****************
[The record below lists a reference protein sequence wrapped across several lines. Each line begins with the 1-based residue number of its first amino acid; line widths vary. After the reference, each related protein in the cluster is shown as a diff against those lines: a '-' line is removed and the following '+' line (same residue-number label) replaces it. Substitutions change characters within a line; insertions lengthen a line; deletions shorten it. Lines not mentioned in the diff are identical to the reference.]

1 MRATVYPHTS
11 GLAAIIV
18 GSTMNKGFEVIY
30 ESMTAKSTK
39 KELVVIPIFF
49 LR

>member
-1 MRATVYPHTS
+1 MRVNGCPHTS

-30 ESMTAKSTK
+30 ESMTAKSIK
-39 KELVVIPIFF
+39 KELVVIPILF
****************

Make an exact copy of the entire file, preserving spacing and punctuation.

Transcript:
[The record below lists a reference protein sequence wrapped across several lines. Each line begins with the 1-based residue number of its first amino acid; line widths vary. After the reference, each related protein in the cluster is shown as a diff against those lines: a '-' line is removed and the following '+' line (same residue-number label) replaces it. Substitutions change characters within a line; insertions lengthen a line; deletions shorten it. Lines not mentioned in the diff are identical to the reference.]

1 MRATVYPHTS
11 GLAAIIV
18 GSTMNKGFEVIY
30 ESMTAKSTK
39 KELVVIPIFF
49 LR

>member
-1 MRATVYPHTS
+1 MRVNGCPHTS

-30 ESMTAKSTK
+30 ESMTAKSIK
-39 KELVVIPIFF
+39 KELVVIPILF